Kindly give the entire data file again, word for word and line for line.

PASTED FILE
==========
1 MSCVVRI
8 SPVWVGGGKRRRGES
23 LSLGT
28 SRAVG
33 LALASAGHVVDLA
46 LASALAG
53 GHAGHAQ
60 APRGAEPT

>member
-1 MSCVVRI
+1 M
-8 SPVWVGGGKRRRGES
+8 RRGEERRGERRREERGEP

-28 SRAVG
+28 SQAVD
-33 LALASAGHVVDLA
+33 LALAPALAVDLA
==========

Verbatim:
1 MSCVVRI
8 SPVWVGGGKRRRGES
23 LSLGT
28 SRAVG
33 LALASAGHVVDLA
46 LASALAG
53 GHAGHAQ
60 APRGAEPT

>member
-1 MSCVVRI
+1 M
-8 SPVWVGGGKRRRGES
+8 RRGEERRGERRREERGEP

-28 SRAVG
+28 SQAVD
-33 LALASAGHVVDLA
+33 LALAPALAVDLA